Carpenter Bees and IPM

By Chris Williams on May 13, 2015.
carpenter bee and hollowed out shovel handle

Carpenter bee which had hollowed out the handle of a shovel.

I’ve been working in this industry for thirty years up here in Northern New England, and yet only for about half of that time have I been dealing with carpenter bees. Here is a good link from Penn state explaining their biology.

Chemical control of carpenter bees is difficult, time consuming and expensive work, but I wanted to talk about a great IPM method for dealing with carpenter bees. For those of you who may not be familiar with the concept of integrated pest management (IPM), it involves using a combination of tools (both chemical and non-chemical) and practices to manage pests in a cost efficient, environmentally friendly manner.

Now, not every carpenter bee infestation situation in a home is the same, so what I’m about to suggest may not be applicable to some types of home construction (log cabins for example). Over the years, most all of the worst carpenter bee infestations I’ve observed (from periodic re-infestation) in traditionally constructed homes have involved the rake boards on the gables or dormers of the house itself or other structure like a garages or sheds. Often times, woodpeckers will exacerbate carpenter bee damage further, by attacking and digging out developing bees. At this point, the trim boards are subject to further degradation by moisture and wood destroying fungi and should be replaced.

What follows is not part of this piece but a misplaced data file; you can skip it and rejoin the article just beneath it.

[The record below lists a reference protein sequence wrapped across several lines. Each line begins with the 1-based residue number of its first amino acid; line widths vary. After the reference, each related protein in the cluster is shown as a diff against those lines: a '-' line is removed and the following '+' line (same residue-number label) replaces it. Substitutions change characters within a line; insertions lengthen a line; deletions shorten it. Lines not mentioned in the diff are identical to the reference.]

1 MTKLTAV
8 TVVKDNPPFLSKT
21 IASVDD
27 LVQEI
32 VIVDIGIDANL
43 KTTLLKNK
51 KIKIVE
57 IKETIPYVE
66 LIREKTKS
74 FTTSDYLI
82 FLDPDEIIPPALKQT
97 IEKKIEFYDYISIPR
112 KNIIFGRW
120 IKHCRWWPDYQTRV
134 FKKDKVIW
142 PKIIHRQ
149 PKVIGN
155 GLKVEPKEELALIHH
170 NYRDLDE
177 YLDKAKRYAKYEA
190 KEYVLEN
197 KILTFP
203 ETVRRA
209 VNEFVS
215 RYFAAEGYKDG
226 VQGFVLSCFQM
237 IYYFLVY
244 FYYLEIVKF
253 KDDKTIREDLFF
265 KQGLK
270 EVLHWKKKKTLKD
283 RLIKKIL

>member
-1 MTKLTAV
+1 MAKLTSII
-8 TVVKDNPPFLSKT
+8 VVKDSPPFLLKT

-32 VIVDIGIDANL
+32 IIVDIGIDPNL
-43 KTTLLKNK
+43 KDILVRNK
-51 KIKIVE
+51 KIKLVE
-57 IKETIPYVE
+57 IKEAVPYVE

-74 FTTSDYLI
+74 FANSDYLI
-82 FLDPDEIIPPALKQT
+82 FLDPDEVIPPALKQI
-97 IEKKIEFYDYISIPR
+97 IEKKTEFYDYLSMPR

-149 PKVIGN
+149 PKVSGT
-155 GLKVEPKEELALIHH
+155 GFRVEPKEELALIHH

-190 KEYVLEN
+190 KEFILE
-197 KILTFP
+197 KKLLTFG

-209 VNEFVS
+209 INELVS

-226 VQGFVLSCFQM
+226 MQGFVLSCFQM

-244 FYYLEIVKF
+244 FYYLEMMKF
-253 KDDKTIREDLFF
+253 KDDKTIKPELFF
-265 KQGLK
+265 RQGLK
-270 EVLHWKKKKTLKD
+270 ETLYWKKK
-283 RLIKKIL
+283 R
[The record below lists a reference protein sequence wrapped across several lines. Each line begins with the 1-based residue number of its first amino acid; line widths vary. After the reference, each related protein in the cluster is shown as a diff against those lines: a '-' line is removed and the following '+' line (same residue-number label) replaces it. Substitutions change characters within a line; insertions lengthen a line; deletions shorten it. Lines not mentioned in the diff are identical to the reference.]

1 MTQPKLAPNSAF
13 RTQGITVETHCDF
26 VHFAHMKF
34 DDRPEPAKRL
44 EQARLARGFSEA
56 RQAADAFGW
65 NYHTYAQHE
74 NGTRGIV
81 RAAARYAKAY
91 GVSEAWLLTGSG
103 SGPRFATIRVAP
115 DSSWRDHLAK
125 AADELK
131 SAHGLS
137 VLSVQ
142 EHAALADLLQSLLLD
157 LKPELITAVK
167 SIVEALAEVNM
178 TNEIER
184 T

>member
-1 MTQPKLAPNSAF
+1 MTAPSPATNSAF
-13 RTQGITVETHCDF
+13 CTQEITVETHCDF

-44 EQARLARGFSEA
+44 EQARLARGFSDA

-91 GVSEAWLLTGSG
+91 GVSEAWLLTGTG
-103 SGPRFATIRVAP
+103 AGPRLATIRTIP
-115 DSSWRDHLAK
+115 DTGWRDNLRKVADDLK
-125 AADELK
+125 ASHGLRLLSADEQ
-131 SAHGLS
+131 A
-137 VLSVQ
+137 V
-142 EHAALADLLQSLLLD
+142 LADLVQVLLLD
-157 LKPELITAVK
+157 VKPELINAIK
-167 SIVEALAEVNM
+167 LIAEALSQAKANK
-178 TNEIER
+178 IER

If you are a homeowner facing this type of situation, the absolute best long-term solution is to completely replace the infested trim boards with synthetic versions. You may also consider replacing trim that has not been infested, but may be attacked a bit further down the road if the bees no longer have access to where they’ve been living. I would define this type of approach to carpenter bee management as a form of exclusion, because now the bees have been denied access to this part of the home and they cannot bore through this type of composite board. This is a great non-chemical way to eliminate carpenter bees from these troublesome areas.

There are many different manufacturers out there from which to choose. I’ve had a lot of trim boards replaced with synthetic on my home not because of carpenter bees, but because of weathering (warping/splitting and decay) and so far they’re holding up great. I highly recommend using them.

Photo credit: joelogon / Foter / CC BY-SA



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